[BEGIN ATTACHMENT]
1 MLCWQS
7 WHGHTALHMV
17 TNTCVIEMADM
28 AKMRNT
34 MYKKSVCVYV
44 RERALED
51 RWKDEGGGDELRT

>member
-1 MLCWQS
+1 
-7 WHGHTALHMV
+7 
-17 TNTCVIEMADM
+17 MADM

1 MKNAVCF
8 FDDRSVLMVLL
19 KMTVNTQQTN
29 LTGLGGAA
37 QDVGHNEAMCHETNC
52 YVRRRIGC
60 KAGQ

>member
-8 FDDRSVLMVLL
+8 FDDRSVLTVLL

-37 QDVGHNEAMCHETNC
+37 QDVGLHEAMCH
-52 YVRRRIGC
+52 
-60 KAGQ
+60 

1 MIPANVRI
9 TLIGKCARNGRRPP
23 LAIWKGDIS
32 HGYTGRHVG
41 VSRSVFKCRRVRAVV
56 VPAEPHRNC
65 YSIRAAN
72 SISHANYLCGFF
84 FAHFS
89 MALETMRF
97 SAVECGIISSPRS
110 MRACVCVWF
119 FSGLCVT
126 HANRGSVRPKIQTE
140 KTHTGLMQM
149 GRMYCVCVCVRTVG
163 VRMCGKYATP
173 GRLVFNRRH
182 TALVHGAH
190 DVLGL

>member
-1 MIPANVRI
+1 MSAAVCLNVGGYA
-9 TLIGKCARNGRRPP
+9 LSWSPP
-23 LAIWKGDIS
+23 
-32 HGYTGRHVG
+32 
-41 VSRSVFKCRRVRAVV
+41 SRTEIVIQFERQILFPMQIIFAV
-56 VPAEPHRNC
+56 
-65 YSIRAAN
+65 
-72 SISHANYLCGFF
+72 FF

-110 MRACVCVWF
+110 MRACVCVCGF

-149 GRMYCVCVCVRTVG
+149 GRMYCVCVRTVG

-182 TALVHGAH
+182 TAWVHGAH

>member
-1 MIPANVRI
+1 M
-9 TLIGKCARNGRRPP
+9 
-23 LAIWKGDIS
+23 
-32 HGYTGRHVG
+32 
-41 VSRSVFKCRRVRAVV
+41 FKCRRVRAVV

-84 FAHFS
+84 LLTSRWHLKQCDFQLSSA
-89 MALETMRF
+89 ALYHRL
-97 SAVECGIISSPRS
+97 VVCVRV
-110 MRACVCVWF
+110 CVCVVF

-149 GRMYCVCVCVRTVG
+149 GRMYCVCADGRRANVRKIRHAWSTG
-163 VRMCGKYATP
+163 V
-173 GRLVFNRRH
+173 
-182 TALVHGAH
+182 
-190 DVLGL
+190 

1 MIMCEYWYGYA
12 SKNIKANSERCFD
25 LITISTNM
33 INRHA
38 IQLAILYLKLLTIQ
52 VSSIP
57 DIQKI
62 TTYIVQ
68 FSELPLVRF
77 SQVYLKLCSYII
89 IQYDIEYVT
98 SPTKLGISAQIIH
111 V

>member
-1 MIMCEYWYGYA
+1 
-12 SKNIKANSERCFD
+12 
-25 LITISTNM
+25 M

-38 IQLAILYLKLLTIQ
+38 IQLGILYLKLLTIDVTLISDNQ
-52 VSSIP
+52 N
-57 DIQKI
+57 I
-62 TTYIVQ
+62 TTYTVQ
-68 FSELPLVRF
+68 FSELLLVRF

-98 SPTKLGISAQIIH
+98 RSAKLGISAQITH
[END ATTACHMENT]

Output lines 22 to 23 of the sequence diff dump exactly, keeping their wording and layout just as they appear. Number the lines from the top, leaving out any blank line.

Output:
>member
-8 FDDRSVLMVLL